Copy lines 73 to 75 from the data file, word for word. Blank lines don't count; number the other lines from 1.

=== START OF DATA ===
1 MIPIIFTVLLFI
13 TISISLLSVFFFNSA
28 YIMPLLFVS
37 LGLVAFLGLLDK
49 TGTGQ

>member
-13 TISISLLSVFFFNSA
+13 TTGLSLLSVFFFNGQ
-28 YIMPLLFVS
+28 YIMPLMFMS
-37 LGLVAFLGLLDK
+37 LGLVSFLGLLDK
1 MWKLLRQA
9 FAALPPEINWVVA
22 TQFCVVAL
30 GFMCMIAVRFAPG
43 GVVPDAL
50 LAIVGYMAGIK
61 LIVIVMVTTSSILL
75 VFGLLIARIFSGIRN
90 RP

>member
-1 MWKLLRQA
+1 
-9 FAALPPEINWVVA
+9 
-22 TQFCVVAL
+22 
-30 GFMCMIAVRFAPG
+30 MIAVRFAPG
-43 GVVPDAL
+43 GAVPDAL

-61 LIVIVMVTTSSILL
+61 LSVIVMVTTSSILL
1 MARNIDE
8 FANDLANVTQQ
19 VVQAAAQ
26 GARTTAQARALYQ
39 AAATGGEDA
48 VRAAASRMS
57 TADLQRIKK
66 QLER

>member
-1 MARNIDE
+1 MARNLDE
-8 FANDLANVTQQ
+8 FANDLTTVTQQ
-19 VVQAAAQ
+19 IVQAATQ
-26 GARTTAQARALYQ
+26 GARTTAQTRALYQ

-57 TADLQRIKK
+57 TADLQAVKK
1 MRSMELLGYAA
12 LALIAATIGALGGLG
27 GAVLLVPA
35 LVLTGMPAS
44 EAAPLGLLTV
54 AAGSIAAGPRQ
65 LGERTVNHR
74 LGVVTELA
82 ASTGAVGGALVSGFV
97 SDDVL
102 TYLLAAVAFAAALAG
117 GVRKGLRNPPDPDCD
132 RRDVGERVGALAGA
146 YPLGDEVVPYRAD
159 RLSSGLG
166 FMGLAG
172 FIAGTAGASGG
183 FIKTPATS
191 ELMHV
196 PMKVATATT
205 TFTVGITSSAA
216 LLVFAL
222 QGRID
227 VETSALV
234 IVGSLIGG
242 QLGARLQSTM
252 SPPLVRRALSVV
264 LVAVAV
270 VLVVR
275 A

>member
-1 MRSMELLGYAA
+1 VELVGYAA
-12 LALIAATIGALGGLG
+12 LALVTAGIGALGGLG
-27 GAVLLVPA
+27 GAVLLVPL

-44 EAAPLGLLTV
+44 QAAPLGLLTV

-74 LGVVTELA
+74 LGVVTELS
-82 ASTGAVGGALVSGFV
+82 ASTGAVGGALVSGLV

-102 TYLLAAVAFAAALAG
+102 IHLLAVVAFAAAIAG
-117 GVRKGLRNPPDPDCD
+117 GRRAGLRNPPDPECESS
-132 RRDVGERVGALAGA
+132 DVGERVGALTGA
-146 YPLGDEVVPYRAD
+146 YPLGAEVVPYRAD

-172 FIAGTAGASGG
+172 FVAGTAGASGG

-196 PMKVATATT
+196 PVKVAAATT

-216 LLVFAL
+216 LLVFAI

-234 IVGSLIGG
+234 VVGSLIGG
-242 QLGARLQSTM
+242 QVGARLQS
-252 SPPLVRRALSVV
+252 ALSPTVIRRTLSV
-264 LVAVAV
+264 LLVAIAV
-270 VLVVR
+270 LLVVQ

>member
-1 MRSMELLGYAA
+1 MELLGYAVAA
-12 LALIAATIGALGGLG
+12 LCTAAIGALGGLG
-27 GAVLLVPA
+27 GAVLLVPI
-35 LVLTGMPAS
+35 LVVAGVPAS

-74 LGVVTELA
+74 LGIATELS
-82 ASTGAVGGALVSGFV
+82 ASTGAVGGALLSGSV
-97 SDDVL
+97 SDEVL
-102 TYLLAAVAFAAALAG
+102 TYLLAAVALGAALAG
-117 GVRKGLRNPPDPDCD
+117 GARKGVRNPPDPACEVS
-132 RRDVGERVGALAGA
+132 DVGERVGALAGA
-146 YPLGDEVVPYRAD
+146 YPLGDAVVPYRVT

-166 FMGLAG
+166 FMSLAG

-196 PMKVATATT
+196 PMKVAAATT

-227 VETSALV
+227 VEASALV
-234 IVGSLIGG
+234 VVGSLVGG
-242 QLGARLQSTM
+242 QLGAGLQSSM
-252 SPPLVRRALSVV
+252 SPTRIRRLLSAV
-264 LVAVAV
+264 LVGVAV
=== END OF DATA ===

196 PMKVATATT
205 TFTVGITSSAA
216 LLVFAL